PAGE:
As a pastor, I can tell you there is nothing quite as sad as a pastor’s retreat. Most of the pastors I know are wonderful people. Why did they look so beat up at these retreats? Why were their wives so depressed? If I went to a tire dealer’s convention and the dealers were as discouraged as the pastors at a pastor’s retreat, I would conclude that there was something wrong with the tire business. Something is wrong with our model of church.
Jesus said his followers were to be know by their love for one another. Instead we are known for our squabbles. We are not an army of love. We are a mishmash of warring factions, lobbing grenades at one another over peripheral issues. The good news of Christ is barely heard above the internal battle.
We are saved. They are lost. We are believers. They are unbelievers. We vote like this. They vote like that. We are God’s family. They are God’s project. Rather than seeing the world as one giant messed up family loved by one great Father on the way to one glorious redemption, we separate people into good and bad, not based on whether they are good or bad, but on whether they embrace our dogma.
Something about church magnifies the temptation to wear a false front. One winter in college I decided to join some “unbelievers” from the music department for a ski weekend in Montana. This went against my grain. There would be drinking and who knew what else? I braced for a weekend of debauchery and went in with my shield held high. I quickly set it aside. That weekend is one of my best college memories. I was with people who felt felt free to be themselves. It wasn’t that they didn’t have hangups. They just didn’t feel the need to hide them. This was not at all like my experience in church.
Rather than celebrating God’s abundant provision and following Jesus’ example of generosity, a few Old Testament texts were strung together to tell people they owed God 10% of their income and that the church was the only legitimate place to give it. The bulk of this went for the building. Most pastors are barely paid enough to survive. They supplement their income with welfare and have no hope of saving for retirement. As if this weren’t enough, they live under a microscope. “That’s an awfully nice car pastor.”
It is no coincidence that the word “church” gets confused with a building. More than anything else, the building is the visible symbol of a church’s presence in a community. The spirit that built the cathedral in the middle ages builds the megachurch on the hill above the Mall. We shovel money into these temples made with human hands, ignoring the fact that God doesn’t live in them. If “church” means regular Sunday services in a sanctuary, led by a clergyman, a building is required. In the first 200 years of its life, the early church exploded without any buildings. This is not because they were against buildings. It is because they had a fundamentally different idea of what the church was.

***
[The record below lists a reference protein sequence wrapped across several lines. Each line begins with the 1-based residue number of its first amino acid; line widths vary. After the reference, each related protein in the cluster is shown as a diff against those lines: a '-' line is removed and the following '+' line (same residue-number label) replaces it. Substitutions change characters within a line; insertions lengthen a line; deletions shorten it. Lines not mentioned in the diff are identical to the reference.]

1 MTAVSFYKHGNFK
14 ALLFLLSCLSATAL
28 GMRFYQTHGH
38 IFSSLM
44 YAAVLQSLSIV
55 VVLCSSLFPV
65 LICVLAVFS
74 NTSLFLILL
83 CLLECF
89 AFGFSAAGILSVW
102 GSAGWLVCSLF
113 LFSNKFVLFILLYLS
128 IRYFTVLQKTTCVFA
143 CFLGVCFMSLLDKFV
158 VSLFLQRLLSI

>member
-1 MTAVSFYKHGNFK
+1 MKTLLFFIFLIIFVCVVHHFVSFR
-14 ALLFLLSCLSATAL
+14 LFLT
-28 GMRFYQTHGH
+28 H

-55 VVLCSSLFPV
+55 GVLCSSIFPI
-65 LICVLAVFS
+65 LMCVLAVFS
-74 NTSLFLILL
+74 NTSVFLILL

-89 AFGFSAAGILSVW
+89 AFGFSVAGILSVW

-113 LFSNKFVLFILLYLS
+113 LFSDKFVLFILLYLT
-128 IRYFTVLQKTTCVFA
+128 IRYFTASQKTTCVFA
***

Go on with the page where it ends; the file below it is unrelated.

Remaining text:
There was never any danger of me being polluted by “unbelievers.” I didn’t have the time. Between Sundays, small groups, and other meetings, there was no chance that I would invite my neighbors over for dinner and get to know them. My schedule had been hijacked by the church.
Yesterday I saw this Facebook post:
“You can be a Christian without ever going to church just like you can be married without ever going home.”
In other words, to skip church is like neglecting my spouse. Ouch!
But hang on a minute. The assumption of this post is revealing. Paul calls the church the bride and Christ the groom. Look again at the post: Who is the bride? Who is the groom?
In the Facebook post, I am the bride and the local church is my spouse. But the church is not my spouse. Christ is. In that post, a human institution has replaced the living God. This is why we don’t tell people about God; we invite them to church. It’s also why every detail of church life is a sacred detail: sacred furniture, sacred services, sacred buildings, etc. The forms are sacred because they are our God.
You probably have your own gripes about church. Take it from me: there is no life in them. Griping is like scratching a mosquito bite. It satisfies for a moment but makes things worse and leaves a bloody mess. I share this list not because I enjoy focusing on what is wrong but to give you a taste of why I felt determined to find a better way.
I have come to a new understanding of the church that has given me freedom and rekindled my love of God. Perhaps it will do the same for you.
Why “Church” Is As Bad As “Hell”
In chapter 5, I showed that the word “Hell” is a misleading translation used for a wide array of images in the New Testament that describe judgment in the coming age. “Church” is a similarly misleading translation.
The word ekklesia (ek-lay-SEE-uh), just means “assembly” or “gathering.” But rather than using this straightforward translation, nearly every English translation uses the word “church.” Here is how this came about:
- About 300 A.D. The word kuriakos (κυριακός)2 which means “the Lord’s” began to be used for church buildings.
- The word kuriakos was transliterated and used in other languages (Old English Cirice, Dutch Kerk, German Kirche).